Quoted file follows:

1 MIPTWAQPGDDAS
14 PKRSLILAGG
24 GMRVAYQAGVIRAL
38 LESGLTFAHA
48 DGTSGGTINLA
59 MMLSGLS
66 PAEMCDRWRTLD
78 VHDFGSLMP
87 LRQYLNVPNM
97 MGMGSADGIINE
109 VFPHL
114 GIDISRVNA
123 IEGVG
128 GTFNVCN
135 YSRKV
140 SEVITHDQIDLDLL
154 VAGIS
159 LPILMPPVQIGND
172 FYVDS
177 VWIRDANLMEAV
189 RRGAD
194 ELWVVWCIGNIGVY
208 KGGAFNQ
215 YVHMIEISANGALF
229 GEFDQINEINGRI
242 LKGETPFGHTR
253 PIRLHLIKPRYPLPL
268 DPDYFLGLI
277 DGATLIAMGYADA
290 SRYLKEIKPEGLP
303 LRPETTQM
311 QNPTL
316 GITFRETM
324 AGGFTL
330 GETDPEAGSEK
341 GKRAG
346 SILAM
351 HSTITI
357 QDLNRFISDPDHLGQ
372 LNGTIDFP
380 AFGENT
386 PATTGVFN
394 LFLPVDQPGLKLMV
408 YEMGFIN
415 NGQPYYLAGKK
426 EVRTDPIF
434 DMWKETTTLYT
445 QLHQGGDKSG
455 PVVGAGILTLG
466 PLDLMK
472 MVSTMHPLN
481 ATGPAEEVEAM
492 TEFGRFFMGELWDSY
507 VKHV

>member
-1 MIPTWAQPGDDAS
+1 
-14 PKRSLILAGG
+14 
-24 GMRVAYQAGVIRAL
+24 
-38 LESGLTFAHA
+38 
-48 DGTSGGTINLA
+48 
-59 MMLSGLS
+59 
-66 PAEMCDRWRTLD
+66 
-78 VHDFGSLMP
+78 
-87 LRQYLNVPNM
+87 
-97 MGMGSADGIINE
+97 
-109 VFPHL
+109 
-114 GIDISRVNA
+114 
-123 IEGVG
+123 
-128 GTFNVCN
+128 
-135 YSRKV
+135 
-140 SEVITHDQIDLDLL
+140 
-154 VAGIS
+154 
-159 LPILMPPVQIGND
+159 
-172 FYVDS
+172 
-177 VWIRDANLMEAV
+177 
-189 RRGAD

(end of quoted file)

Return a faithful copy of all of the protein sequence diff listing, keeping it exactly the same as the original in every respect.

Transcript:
1 MIPTWAQPGDDAS
14 PKRSLILAGG
24 GMRVAYQAGVIRAL
38 LESGLTFAHA
48 DGTSGGTINLA
59 MMLSGLS
66 PAEMCDRWRTLD
78 VHDFGSLMP
87 LRQYLNVPNM
97 MGMGSADGIINE
109 VFPHL
114 GIDISRVNA
123 IEGVG
128 GTFNVCN
135 YSRKV
140 SEVITHDQIDLDLL
154 VAGIS
159 LPILMPPVQIGND
172 FYVDS
177 VWIRDANLMEAV
189 RRGAD
194 ELWVVWCIGNIGVY
208 KGGAFNQ
215 YVHMIEISANGALF
229 GEFDQINEINGRI
242 LKGETPFGHTR
253 PIRLHLIKPRYPLPL
268 DPDYFLGLI
277 DGATLIAMGYADA
290 SRYLKEIKPEGLP
303 LRPETTQM
311 QNPTL
316 GITFRETM
324 AGGFTL
330 GETDPEAGSEK
341 GKRAG
346 SILAM
351 HSTITI
357 QDLNRFISDPDHLGQ
372 LNGTIDFP
380 AFGENT
386 PATTGVFN
394 LFLPVDQPGLKLMV
408 YEMGFIN
415 NGQPYYLAGKK
426 EVRTDPIF
434 DMWKETTTLYT
445 QLHQGGDKSG
455 PVVGAGILTLG
466 PLDLMK
472 MVSTMHPLN
481 ATGPAEEVEAM
492 TEFGRFFMGELWDSY
507 VKHV

>member
-1 MIPTWAQPGDDAS
+1 
-14 PKRSLILAGG
+14 
-24 GMRVAYQAGVIRAL
+24 
-38 LESGLTFAHA
+38 
-48 DGTSGGTINLA
+48 
-59 MMLSGLS
+59 
-66 PAEMCDRWRTLD
+66 
-78 VHDFGSLMP
+78 
-87 LRQYLNVPNM
+87 
-97 MGMGSADGIINE
+97 
-109 VFPHL
+109 
-114 GIDISRVNA
+114 
-123 IEGVG
+123 
-128 GTFNVCN
+128 
-135 YSRKV
+135 
-140 SEVITHDQIDLDLL
+140 
-154 VAGIS
+154 
-159 LPILMPPVQIGND
+159 
-172 FYVDS
+172 
-177 VWIRDANLMEAV
+177 
-189 RRGAD